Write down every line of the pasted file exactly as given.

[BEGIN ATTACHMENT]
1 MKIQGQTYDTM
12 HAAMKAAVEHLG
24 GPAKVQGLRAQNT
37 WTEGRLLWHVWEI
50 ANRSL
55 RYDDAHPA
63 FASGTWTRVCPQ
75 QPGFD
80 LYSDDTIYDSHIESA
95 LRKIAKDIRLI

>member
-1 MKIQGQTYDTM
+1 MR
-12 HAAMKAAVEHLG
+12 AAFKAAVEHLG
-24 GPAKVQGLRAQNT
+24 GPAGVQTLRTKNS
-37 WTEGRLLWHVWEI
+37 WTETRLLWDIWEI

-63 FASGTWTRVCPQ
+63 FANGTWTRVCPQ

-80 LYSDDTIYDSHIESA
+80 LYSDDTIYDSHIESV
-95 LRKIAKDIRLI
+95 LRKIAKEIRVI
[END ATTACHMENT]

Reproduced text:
1 MKIQGQTYDTM
12 HAAMKAAVEHLG
24 GPAKVQGLRAQNT
37 WTEGRLLWHVWEI
50 ANRSL
55 RYDDAHPA
63 FASGTWTRVCPQ
75 QPGFD
80 LYSDDTIYDSHIESA
95 LRKIAKDIRLI

>member
-1 MKIQGQTYDTM
+1 MR
-12 HAAMKAAVEHLG
+12 AAFKAAVEHLG
-24 GPAKVQGLRAQNT
+24 GPAGVQTLRTKNS
-37 WTEGRLLWHVWEI
+37 WTETRLLWDIWEI

-63 FASGTWTRVCPQ
+63 FANGTWTRVCPQ

-80 LYSDDTIYDSHIESA
+80 LYSDDTIYDSHIESV
-95 LRKIAKDIRLI
+95 LRKIAKEIRVI